• United States



by Senior Editor

In Security Outsourcers We Trust

Oct 01, 20104 mins
Application SecurityCloud SecurityData and Information Security

The push to shrink security staff means more companies are outsourcing security functions to MSSPs, according to this year's Global Information Security Survey.

IT and business leaders acknowledge they don’t have the staff or expertise to secure their data internally — at least not without help from outside experts. If you work for a managed security service provider (MSSP), that’s good news.

That’s one of the takeaways from the Eighth Annual Global Information Security Survey CSO conducted along with sister publication CIO and PriceWaterhouseCoopers. Some 12,847 business and technology executives from around the world took the survey.

Part 2 of this series: Cloud security still a struggle for many companies, survey finds

Part 1 of this series: Business partners a growing security concern

More than half (52 percent) of survey respondents said that outsourcers, also known as managed security service providers (MSSPs), are important or very important to accomplishing their security objectives. Another 19 percent said outsourcers play some role. Meanwhile, more than 30 percent cited outsourcing of some or all security functions, such as e-mail filtering and management of application firewalls, as a top priority in the next 12 months, up from 18 percent a year ago.

While these numbers don’t represent a tidal wave of change since last year, Mark Lobel, a principal in the advisory services division of PricewaterhouseCoopers, says they do signal a shifting of the winds.

The greater interest in outsourcing “is an outcome of the cut in IT services,” he says. For example, companies are no longer as willing to pay someone in-house to monitor security operations overnight when a vendor can do it for less. “The cost of doing a bad job in-house is cheaper than what vendors will charge you, but the cost of doing security really well in-house is more expensive than what vendors will charge,” Lobel says.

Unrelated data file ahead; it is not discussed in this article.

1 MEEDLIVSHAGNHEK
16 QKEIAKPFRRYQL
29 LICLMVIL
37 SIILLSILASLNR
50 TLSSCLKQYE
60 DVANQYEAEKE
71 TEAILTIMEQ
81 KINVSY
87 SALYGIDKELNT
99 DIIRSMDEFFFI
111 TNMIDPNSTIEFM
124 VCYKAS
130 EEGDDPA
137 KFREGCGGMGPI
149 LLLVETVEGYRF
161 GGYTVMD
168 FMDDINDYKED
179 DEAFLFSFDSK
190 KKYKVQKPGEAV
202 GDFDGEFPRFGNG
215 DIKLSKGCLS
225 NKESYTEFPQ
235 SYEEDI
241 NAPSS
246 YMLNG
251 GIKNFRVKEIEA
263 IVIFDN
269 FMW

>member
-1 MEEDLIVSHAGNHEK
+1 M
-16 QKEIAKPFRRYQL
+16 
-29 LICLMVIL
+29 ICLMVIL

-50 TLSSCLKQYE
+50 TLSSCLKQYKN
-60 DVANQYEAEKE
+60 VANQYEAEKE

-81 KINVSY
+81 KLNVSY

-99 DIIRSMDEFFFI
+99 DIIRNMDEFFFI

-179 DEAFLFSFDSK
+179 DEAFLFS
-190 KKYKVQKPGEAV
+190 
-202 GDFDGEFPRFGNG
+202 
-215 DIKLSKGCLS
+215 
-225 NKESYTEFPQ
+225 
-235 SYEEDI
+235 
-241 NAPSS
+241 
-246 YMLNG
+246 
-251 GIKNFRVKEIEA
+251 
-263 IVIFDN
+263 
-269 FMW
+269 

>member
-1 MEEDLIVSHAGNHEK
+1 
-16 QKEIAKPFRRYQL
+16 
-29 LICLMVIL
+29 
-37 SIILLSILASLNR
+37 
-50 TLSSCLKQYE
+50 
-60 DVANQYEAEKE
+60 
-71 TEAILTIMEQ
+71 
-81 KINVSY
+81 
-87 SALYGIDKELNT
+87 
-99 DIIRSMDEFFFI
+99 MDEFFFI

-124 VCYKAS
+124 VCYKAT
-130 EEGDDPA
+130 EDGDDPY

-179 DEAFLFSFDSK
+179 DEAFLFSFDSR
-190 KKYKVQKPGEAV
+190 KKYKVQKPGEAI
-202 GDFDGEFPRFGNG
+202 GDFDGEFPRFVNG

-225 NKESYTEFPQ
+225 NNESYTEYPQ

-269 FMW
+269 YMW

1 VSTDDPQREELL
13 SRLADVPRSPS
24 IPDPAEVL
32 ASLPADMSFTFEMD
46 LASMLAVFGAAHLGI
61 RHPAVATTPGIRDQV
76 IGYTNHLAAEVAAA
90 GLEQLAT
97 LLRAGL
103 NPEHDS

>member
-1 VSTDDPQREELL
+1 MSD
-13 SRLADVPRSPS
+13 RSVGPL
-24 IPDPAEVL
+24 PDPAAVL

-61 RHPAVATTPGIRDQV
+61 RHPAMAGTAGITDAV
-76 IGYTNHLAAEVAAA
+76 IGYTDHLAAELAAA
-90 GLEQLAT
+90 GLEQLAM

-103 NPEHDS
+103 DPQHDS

Companies realize it’s better to put security in the hands of those who are immersed in it, says Warren Axelrod, a former CSO and author of the book “Outsourcing Information Security.”

“If you need surgery, you would rather go to a surgeon who does five of these procedures a day instead of one a month,” he said.

More than 30 percent of survey respondents are making outsourcing a priority so they can establish security safeguards that aren’t currently in place, including functions such as e-mail filtering and penetration testing. Meanwhile, 60 percent said they already outsource the secure disposal of technology hardware and 59 percent said they’ve delegated administration of password resets. In the areas of strategy and standards, 32 percent said they have outsiders helping them establish security baselines for external partners, suppliers and other IT vendors. Twenty-four percent outsource their centralized security information-management procedures.

Josh Jewett, senior vice president and CIO for Family Dollar, says his company has hired a variety of service providers to execute and audit portions of its security program. He declined to go into detail about which items he outsources and why, but he says the company bases such decisions on the following criteria: its own assessment of internal skills and resources, the relative cost of outsourcing versus keeping the work in house, the need for segregation of duties, and risk assessments.

With the IT security headcount flat for the last two years in his organization, Larry Bonfante, CIO of the United States Tennis Association (USTA), says he relies on MSSPs to handle such tasks as Web monitoring and filtering, e-mail scanning and storage surveillance. He expects to outsource additional security functions in the coming year, though he’s not ready to outline specifics.

Ken Pfeil, CSO for a large mutual fund company in the Boston area and formerly CSO for financial companies Capital IQ and Miradiant, says successful information-security outsourcing depends on CIOs understanding the vendor’s expertise. Failing to scrutinize a vendor’s specialties is an obvious, yet common, mistake. “Companies have to carefully review the specialty areas and also take the time to investigate the track record of a company they’re thinking of going with,” he says. Not every MSSP handles every type of security need. Just because a provider has a big name doesn’t mean it’s the best fit for your company, he cautions.

Once you do hire an outsourcer, it’s important to establish service-level agreements (SLAs) that define, for example, the number of incidents per month the MSSP needs to be able to spot and a game plan for dealing with these incidents. One provision Pfeil requires in any SLA is timetables dictating when the MSSP must notify the company of suspicious activity.

“We need to be notified within 10 minutes of this type of event, 4 hours for that kind of event,” Pfeil says. You also need meaningful penalties associated with failure to meet the deadlines, he adds. “If we see you not meeting agreements, I don’t pay my bill.”